JUBA — South Sudan has taken ownership of its sovereign lower airspace from Sudan, the country’s Minister of Transport Madut Biar Yil said on Saturday.
Speaking during the launch of the South Sudan Pilots’ Association in Juba on Saturday, Biar said the country has finally taken control of its lower airspace and is establishing infrastructure aimed at reclaiming its upper airspace.
“We are now controlling our lower airspace, we are now independent of Sudan and we are building now and the company is now working necessary infrastructure to control our upper airspace so that we become now an independent country not only by land but also by air,” Biar said during the launch of the South Sudan Pilots’ Association in Juba over the weekend.
In 2016, the government of South Sudan signed a three-year agreement with Sudan under the International Civil Aviation Organization to manage and control its airspace.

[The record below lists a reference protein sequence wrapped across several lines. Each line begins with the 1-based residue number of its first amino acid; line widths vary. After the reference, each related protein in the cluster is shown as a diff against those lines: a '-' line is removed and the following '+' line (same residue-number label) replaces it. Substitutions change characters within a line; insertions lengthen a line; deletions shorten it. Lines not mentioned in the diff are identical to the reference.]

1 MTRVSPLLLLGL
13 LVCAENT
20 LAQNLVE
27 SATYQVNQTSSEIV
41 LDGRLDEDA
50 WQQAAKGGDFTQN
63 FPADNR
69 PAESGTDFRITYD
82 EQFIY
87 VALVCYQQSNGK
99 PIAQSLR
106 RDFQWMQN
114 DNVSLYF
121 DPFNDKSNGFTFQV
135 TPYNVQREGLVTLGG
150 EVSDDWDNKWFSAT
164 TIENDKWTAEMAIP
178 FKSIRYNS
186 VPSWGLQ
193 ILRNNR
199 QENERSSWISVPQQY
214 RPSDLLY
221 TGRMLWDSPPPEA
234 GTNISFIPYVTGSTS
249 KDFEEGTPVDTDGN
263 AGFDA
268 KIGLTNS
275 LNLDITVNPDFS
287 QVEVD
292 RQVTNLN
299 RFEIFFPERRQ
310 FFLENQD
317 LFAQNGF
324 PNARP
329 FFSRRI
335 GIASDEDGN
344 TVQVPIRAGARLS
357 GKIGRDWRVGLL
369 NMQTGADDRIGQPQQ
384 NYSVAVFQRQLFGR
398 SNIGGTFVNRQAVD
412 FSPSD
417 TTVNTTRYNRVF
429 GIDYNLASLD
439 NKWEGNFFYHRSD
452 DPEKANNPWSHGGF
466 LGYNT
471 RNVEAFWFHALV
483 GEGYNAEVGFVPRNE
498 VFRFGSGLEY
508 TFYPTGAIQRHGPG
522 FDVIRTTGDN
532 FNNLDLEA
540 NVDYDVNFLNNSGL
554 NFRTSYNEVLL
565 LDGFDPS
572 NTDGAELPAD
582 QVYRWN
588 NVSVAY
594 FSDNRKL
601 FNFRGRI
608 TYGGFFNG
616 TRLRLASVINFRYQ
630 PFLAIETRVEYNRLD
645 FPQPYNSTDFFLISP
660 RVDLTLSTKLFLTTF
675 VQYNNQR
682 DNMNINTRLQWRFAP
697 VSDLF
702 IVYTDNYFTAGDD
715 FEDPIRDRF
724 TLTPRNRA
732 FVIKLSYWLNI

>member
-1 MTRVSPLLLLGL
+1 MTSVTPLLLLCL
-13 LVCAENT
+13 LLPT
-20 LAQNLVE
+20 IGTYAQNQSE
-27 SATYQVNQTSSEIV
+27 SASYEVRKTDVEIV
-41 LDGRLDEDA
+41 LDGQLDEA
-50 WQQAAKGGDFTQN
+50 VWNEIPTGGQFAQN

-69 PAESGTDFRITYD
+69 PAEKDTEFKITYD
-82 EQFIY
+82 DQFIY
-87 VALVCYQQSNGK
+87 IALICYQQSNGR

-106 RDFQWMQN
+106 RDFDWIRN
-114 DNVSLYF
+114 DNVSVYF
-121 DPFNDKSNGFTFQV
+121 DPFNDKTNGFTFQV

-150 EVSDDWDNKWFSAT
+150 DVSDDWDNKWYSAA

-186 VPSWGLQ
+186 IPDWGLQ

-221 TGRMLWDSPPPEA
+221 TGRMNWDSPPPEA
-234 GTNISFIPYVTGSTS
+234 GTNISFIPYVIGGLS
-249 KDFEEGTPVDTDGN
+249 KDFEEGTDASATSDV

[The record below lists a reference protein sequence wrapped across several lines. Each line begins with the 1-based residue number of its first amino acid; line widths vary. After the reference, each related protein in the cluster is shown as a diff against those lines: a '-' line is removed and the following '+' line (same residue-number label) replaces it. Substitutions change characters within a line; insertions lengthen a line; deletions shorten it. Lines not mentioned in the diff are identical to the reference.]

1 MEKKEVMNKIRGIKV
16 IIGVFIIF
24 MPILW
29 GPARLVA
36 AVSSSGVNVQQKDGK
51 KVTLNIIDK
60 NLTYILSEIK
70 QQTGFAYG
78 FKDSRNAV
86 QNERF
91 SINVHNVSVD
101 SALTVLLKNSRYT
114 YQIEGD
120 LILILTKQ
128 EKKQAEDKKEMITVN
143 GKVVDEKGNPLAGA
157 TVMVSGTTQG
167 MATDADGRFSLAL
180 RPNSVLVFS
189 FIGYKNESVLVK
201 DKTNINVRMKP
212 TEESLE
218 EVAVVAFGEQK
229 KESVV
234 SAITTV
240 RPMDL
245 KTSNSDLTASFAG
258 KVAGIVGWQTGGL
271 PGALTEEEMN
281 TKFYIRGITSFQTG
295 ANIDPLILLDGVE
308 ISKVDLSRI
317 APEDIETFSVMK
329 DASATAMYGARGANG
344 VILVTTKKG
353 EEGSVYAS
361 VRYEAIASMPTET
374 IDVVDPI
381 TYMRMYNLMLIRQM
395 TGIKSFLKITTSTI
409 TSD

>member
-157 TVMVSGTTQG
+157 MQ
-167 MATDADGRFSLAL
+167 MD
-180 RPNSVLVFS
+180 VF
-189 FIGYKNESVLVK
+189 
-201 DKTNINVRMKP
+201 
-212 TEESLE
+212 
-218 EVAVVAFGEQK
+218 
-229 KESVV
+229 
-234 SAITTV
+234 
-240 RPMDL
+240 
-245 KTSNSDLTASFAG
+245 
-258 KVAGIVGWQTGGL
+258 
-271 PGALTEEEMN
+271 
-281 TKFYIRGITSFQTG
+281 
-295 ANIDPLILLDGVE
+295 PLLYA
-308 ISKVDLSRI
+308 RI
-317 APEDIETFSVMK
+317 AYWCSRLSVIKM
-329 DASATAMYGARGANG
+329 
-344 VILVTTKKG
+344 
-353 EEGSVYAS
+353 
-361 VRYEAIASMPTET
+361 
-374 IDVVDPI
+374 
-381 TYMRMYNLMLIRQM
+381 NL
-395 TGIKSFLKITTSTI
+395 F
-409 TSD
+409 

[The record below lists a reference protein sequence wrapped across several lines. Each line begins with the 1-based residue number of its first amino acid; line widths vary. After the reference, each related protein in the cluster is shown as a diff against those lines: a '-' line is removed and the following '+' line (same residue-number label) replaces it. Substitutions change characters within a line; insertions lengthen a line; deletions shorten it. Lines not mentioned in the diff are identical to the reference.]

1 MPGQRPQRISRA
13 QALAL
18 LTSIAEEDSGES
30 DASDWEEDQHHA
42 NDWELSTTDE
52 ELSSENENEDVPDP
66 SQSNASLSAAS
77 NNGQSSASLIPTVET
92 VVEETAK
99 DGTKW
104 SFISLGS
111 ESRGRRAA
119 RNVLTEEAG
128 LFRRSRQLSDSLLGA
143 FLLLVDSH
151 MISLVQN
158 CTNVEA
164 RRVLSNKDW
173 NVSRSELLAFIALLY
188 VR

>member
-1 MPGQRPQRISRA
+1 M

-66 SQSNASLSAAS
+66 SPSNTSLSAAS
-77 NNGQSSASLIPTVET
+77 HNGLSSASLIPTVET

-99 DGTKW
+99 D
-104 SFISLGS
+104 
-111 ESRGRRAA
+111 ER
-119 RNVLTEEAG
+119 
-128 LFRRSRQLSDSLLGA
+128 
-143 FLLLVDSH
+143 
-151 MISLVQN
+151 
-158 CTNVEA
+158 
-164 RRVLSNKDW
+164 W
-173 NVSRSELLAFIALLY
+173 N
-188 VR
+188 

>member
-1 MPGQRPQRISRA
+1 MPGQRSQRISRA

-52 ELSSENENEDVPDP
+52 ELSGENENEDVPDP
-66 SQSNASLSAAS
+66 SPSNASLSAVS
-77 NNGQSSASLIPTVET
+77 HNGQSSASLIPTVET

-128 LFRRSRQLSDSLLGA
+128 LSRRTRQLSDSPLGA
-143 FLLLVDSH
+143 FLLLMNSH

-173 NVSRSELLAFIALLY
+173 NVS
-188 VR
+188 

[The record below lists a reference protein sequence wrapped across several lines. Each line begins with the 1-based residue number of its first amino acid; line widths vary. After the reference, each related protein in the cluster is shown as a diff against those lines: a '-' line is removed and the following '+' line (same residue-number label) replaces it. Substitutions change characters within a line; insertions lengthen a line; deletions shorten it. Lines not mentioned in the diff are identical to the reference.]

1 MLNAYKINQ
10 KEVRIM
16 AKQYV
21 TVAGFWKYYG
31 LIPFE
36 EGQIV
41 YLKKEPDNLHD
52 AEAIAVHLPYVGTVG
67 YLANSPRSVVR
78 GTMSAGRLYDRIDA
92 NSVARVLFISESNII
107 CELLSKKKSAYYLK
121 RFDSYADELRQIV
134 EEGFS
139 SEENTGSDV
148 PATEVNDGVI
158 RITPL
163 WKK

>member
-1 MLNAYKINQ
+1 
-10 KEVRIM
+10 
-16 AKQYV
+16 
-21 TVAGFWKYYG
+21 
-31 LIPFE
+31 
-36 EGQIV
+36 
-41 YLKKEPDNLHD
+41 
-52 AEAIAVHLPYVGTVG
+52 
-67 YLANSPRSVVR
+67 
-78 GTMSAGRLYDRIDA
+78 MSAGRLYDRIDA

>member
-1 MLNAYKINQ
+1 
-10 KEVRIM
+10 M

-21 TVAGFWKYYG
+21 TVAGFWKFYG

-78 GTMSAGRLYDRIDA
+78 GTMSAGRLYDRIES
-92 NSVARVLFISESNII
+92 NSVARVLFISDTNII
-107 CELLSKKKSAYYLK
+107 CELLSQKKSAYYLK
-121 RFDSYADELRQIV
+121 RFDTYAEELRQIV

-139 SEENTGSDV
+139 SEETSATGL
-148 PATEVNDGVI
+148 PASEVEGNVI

According to the agreement, South Sudan would take over the control of its airspace territory after training and acquiring a qualified workforce to oversee the system.
In September, the Sudanese committee managing the airspace was directed by the cabinet to continue its job until South Sudan is ready to assume the role.
Biar said Sudan failed to train Civil Aviation Staff who should take control of their airspace after three years.
“Sudan was given the management of our airspace collecting fees from our airspace in the tune of millions of dollars per month and they couldn’t meet their obligations to train our Civil Aviation Staff until the coronavirus came in and it becomes an excuse,” he said.
South Sudan will be able to collect fees from all aircraft using the airspace; a source of revenue that could bring in tens of millions of dollars each year once the full upper airspace is reclaimed.